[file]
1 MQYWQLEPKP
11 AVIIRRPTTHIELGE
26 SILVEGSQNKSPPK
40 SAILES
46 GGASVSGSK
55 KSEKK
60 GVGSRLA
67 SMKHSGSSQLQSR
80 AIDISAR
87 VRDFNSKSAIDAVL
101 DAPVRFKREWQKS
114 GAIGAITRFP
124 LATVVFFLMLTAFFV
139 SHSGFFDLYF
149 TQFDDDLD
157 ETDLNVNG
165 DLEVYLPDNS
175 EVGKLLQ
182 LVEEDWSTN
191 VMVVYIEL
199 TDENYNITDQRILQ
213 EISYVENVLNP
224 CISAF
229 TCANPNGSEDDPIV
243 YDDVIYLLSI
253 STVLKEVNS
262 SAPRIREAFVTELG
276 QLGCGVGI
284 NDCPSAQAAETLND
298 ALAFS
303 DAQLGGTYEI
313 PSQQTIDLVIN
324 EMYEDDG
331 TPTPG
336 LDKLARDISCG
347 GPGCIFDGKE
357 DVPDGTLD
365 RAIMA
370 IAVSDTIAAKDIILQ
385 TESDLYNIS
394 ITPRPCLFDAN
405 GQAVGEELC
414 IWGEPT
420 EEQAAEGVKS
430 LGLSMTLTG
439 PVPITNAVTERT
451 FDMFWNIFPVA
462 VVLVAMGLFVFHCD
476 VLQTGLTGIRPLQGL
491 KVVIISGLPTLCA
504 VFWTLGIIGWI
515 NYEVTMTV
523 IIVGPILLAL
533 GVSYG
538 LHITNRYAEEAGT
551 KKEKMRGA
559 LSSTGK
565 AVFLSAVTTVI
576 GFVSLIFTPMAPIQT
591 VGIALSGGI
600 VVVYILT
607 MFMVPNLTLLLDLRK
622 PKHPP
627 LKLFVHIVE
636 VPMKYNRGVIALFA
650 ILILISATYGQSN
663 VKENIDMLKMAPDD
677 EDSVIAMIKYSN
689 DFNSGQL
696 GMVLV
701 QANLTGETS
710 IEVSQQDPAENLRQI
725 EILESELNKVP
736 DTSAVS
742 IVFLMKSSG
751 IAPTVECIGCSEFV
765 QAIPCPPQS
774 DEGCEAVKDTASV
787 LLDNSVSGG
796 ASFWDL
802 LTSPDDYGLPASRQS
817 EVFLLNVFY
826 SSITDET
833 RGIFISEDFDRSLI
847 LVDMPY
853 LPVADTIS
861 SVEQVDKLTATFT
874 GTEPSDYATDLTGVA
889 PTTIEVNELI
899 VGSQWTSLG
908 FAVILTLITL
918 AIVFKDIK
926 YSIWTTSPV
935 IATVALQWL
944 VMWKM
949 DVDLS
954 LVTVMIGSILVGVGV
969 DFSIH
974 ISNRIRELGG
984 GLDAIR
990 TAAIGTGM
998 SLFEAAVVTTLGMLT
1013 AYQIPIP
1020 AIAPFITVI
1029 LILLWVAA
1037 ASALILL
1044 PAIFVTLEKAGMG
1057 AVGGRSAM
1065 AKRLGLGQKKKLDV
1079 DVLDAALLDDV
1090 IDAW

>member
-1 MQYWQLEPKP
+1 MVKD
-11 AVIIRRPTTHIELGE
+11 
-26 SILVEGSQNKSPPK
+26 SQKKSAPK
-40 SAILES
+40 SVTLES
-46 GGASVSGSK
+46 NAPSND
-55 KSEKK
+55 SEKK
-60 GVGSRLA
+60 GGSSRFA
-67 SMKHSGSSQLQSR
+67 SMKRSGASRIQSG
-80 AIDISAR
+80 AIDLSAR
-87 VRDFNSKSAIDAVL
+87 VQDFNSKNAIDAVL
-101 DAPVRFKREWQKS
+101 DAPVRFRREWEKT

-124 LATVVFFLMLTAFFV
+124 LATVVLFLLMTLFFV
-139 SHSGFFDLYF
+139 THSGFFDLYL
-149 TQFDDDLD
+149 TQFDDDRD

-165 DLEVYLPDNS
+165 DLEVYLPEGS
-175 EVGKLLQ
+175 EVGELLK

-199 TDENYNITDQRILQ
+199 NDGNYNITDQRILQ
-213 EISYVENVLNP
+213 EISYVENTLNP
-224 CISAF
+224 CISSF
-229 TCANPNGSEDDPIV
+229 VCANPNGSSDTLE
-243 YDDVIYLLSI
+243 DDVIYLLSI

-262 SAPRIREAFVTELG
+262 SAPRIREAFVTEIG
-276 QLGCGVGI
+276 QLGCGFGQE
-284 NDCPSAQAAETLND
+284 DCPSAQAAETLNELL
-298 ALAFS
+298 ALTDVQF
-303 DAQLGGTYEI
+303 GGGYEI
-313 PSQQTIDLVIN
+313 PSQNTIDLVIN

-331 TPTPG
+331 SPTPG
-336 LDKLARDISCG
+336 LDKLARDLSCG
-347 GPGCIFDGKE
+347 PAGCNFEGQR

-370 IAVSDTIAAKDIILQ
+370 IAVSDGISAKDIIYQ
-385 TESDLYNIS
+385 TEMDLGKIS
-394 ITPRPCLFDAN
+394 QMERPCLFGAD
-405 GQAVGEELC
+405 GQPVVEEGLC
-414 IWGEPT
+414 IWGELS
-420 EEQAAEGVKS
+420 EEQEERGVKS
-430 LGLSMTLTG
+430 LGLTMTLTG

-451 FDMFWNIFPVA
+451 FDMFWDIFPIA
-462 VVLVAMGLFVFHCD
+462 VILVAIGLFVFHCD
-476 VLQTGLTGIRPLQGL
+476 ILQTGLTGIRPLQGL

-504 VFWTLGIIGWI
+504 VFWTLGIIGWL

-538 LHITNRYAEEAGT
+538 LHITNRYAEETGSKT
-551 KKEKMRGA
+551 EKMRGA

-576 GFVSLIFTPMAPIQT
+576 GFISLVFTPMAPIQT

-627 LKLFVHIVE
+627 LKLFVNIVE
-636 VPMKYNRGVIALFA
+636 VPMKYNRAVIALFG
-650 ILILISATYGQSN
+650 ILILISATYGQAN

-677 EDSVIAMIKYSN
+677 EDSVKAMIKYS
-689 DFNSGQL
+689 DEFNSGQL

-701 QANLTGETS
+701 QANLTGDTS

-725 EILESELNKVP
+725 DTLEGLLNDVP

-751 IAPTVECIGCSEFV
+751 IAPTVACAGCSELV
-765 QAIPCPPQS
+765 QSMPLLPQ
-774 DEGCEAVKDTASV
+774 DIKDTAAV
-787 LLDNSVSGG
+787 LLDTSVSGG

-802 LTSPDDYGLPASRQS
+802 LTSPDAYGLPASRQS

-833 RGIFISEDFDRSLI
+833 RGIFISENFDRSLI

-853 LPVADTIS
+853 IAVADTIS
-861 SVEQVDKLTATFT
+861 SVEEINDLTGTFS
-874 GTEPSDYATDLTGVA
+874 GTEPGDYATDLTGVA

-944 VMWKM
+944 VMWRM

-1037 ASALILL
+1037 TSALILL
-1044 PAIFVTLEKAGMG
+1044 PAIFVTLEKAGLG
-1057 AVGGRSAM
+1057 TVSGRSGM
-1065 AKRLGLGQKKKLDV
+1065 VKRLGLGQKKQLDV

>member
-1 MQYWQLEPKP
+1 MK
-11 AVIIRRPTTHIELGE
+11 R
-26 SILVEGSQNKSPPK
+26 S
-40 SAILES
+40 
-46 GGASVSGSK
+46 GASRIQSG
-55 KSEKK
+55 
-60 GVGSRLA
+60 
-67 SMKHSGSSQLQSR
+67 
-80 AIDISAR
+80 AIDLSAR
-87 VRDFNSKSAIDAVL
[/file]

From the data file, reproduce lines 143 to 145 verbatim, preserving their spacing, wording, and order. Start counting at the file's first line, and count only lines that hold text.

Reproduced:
-175 EVGKLLQ
+175 EVGELLK

-199 TDENYNITDQRILQ